Islamophobia in Europe at ‘point of no return’, new report warns


Far from reducing anti-Muslim hate crimes, the pandemic has accelerated some of the worst narratives against Islam and Muslims, according to a new study.

A new report on Islamophobia in Europe warned that hate crimes against Muslims on the continent had “worsened, if not reached a tipping point,” over the past two years.

The pandemic has resulted in relatively fewer physical attacks on Muslims and their places of worship, but it has not resulted in less hate speech. Instead, according to the authors, there has been an increase in hate speech online, which has longer-term implications for how Islamophobia is fought across the continent.

Enes Bayrakli, one of the report’s co-authors, described the increase in online abuse directed against Muslims as a “significant trend”.

“This is worrying because online narratives do not stay online and can create a climate conducive to physical attacks in the real world,” Bayrakli said. at TRT World.

A 2020 report on online trends in Islamophobia found ubiquitous examples of fake news, which included themes that Muslims were super-diffusers of Covid-19, that mosques were vectors of covid, or that pandemic rules were applied more leniently towards Muslims for fear of being accused of racism.

This fake news represented an intersection and development in narratives against Muslims which are common themes among Islamophobes.

The mainstream media have also contributed to the idea of ​​linking images of Muslims to the pandemic and thus legitimizing negative tropes about Muslims and the pandemic.

Another prominent feature of this year’s Islamophobia report is the cover image depicting French President Emmanuel Macron.

When asked why this was important, Bayrakli said that “Macron has become the face of institutional and structural Islamophobia in Europe. His policies directly target, discriminate and criminalize Muslims in France.”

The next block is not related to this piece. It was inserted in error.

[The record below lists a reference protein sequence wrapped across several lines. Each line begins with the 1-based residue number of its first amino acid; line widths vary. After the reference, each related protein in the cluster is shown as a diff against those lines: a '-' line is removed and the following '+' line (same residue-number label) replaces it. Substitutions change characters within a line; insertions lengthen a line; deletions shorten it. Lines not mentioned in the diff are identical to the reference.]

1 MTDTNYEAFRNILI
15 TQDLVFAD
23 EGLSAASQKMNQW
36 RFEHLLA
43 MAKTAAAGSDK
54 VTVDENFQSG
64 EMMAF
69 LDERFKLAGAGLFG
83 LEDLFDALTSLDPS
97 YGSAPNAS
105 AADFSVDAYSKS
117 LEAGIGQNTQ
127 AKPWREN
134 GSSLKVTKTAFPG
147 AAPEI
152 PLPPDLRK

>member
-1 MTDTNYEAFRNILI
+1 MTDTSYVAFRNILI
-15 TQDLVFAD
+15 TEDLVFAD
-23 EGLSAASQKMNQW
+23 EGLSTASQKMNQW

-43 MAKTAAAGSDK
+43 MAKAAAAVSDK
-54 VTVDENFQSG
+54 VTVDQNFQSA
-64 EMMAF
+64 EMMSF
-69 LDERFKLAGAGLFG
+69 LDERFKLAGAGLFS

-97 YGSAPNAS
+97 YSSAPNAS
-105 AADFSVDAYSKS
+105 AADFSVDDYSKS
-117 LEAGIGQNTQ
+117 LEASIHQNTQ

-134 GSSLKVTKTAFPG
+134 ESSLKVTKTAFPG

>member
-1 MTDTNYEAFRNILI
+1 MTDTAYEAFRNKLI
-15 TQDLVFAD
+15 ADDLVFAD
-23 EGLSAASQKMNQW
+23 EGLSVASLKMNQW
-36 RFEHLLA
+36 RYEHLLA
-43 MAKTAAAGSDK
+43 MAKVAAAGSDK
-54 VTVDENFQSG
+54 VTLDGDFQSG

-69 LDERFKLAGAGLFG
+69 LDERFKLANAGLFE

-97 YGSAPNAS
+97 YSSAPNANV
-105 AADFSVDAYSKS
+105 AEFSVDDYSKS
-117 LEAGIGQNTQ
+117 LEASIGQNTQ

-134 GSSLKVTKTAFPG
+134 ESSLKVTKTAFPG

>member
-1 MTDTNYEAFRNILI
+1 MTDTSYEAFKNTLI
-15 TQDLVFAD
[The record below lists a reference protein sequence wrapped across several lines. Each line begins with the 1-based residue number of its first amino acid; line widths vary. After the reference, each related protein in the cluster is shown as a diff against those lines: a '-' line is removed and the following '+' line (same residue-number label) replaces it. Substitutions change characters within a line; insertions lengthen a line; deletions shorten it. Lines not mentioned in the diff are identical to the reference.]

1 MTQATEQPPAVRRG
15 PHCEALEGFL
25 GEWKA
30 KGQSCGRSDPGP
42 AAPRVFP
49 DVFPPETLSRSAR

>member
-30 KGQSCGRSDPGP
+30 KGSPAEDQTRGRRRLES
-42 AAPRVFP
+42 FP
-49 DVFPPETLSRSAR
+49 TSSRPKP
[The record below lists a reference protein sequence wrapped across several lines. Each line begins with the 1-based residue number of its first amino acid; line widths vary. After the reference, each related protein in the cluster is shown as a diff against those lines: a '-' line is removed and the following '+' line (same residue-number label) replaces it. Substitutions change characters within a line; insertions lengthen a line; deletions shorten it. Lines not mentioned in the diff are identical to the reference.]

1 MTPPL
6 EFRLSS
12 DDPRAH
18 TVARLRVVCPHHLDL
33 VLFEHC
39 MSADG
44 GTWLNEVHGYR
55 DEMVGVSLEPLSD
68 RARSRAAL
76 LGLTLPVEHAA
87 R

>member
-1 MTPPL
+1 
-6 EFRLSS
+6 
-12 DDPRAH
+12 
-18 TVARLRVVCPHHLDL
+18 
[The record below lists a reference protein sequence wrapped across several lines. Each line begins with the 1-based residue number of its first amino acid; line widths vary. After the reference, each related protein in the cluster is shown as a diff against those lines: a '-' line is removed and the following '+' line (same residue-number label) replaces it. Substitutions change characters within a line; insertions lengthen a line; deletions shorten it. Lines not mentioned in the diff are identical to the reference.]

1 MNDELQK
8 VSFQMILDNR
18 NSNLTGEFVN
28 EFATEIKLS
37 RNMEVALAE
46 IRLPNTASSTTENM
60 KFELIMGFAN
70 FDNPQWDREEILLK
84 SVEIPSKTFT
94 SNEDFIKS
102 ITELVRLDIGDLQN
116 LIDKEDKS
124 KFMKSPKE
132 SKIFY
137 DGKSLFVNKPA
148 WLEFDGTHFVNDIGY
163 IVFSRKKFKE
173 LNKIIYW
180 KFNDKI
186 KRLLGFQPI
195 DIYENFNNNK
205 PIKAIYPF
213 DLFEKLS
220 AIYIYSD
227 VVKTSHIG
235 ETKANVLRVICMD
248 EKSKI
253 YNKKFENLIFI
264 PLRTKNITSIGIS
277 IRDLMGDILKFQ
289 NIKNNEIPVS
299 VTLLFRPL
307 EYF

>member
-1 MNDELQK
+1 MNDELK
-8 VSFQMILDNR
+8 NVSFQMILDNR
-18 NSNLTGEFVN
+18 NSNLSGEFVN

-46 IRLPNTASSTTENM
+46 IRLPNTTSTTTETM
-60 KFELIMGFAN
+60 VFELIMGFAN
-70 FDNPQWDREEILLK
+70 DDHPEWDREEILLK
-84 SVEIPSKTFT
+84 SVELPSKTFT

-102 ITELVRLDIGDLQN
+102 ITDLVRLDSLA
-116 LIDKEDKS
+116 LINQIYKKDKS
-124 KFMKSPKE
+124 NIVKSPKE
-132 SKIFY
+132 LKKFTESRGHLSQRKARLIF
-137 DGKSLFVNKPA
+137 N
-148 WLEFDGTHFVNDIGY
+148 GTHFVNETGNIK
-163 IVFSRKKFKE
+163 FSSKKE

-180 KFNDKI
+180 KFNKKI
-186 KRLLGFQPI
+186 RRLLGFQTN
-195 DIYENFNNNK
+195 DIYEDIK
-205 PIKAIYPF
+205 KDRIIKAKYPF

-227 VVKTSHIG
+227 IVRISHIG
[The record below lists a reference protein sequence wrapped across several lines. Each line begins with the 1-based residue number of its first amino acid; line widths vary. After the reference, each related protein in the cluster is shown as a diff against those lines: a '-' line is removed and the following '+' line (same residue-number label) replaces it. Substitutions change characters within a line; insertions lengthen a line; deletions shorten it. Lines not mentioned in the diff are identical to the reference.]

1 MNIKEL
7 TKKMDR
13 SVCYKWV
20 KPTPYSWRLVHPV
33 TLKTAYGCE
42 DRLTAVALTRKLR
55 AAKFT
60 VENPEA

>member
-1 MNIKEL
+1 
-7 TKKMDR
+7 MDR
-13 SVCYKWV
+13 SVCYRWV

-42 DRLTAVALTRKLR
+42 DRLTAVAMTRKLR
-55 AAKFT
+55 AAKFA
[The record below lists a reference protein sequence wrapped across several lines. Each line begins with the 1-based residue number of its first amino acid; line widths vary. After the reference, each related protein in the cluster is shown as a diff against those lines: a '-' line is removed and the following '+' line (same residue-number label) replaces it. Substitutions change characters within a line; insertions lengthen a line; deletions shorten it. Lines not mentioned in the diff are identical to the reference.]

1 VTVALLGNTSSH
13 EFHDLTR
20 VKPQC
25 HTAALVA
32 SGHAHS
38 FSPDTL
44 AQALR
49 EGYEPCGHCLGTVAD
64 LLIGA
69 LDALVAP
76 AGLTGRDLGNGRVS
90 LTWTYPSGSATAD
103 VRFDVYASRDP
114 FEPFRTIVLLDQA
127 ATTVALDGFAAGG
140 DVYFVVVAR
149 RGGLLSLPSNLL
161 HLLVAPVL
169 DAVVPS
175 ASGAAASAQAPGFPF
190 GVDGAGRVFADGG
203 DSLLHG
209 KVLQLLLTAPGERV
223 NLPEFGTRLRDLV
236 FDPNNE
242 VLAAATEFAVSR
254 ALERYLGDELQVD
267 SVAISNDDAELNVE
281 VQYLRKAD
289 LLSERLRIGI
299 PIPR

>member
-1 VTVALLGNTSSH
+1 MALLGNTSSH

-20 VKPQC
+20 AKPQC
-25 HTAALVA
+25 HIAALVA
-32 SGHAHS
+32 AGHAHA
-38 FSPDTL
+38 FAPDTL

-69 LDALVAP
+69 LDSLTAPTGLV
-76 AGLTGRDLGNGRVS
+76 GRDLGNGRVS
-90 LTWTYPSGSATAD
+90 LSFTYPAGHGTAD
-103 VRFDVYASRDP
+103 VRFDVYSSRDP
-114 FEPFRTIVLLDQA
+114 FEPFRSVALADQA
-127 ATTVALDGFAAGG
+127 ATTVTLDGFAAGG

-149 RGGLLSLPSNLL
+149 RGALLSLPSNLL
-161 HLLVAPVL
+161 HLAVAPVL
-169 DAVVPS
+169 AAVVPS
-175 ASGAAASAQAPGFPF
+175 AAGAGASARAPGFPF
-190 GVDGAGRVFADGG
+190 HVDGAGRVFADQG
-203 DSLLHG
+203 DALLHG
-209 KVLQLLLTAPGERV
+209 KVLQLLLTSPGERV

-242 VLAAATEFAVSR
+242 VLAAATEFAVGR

There are few countries in Europe where Islam and Muslims are as closely watched as in France.

“There are of course other politicians in Europe who follow the same policies as France”, says Bayrakli, but France applies “Islamophobic practices at the state level vis-à-vis their Muslim minorities,” he said. he adds.

Just this week, two mosques were attacked in France amid growing anti-Muslim rhetoric from the country’s political establishment, which increasingly views Muslims as a threat inside.

France has closed more than 17 mosques for breaking vague “security laws” or not having good “security standards” over the past two years. 89 additional mosques are also under surveillance.

According to this year’s report on Islamophobia, the systemic pressure exerted by France on Muslims has resulted in “an unprecedented increase in the number of police searches, threats of eviction, as well as closures of mosques and schools. , including the dissolution of a humanitarian NGO and a Muslim human rights organization. in France against racism and discrimination. “

When put together these actions, the report warned, “threatened the fundamental freedoms of Muslims.”

Other conclusions of the report

While in many countries of Europe Islamophobic crimes have declined, according to this year’s Islamophobia report, Germany has turned the tide.

More than 901 Islamophobic crimes were committed across Germany in 2020, of which 146 targeted mosques and 48 targeted people. At the same time, anti-Muslim social movements organized their rallies despite the pandemic.

The report criticized many European states for failing to report Islamophobic incidents as a separate category of hate crime.

“The recording of anti-Muslim / Islamophobic crimes by the police as a separate category of hate crimes is essential to uncover the true extent of this problem and to develop counter-strategies to combat it. “

Muslims in Austria also had another difficult year, with hate crimes more than doubling to 812 reported incidents.

Austria’s Muslim community also had another difficult year, according to the report.

Earlier this year, Austrian civil society groups spoke out strongly against a “state-led racist and Islamophobic campaign,” which saw authorities raiding countless Muslim homes in 60 raids in November 2020.

The raids were carried out at the behest of then-right-wing Home Secretary Karl Nehammer, resulting in heavily armed forces breaking into homes early in the morning.

The government hailed the raids as a success. However, the lack of results has cast doubt on the purpose of the raids in a country that is increasingly experiencing an increase in anti-Muslim rhetoric.

Source: TRT World


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